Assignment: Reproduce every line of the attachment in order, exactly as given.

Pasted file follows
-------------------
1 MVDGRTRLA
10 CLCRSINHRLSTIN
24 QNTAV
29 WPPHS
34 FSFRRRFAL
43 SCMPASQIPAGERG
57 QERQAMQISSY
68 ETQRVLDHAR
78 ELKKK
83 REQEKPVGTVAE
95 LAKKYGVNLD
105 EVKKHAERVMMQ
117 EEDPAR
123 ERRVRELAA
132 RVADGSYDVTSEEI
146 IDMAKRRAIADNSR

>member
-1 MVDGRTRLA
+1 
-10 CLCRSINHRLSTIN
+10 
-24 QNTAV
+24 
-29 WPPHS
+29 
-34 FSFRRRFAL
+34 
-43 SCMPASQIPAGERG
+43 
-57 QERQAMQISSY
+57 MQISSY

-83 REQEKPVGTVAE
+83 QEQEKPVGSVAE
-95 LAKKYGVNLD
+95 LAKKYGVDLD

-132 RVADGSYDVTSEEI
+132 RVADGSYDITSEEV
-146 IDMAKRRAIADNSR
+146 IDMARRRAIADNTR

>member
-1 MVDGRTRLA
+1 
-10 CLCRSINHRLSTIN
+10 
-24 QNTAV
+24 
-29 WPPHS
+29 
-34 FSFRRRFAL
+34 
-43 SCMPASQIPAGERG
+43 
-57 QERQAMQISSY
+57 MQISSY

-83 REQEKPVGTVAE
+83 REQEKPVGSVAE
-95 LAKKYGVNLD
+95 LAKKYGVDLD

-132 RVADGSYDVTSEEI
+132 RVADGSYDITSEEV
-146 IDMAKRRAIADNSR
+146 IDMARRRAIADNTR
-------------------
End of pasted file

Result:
1 MVDGRTRLA
10 CLCRSINHRLSTIN
24 QNTAV
29 WPPHS
34 FSFRRRFAL
43 SCMPASQIPAGERG
57 QERQAMQISSY
68 ETQRVLDHAR
78 ELKKK
83 REQEKPVGTVAE
95 LAKKYGVNLD
105 EVKKHAERVMMQ
117 EEDPAR
123 ERRVRELAA
132 RVADGSYDVTSEEI
146 IDMAKRRAIADNSR

>member
-1 MVDGRTRLA
+1 
-10 CLCRSINHRLSTIN
+10 
-24 QNTAV
+24 
-29 WPPHS
+29 
-34 FSFRRRFAL
+34 
-43 SCMPASQIPAGERG
+43 
-57 QERQAMQISSY
+57 MQISSY

-83 REQEKPVGTVAE
+83 QEQEKPVGSVAE
-95 LAKKYGVNLD
+95 LAKKYGVDLD

-132 RVADGSYDVTSEEI
+132 RVADGSYDITSEEV
-146 IDMAKRRAIADNSR
+146 IDMARRRAIADNTR

>member
-1 MVDGRTRLA
+1 
-10 CLCRSINHRLSTIN
+10 
-24 QNTAV
+24 
-29 WPPHS
+29 
-34 FSFRRRFAL
+34 
-43 SCMPASQIPAGERG
+43 
-57 QERQAMQISSY
+57 MQISSY

-83 REQEKPVGTVAE
+83 REQEKPVGSVAE
-95 LAKKYGVNLD
+95 LAKKYGVDLD

-132 RVADGSYDVTSEEI
+132 RVADGSYDITSEEV
-146 IDMAKRRAIADNSR
+146 IDMARRRAIADNTR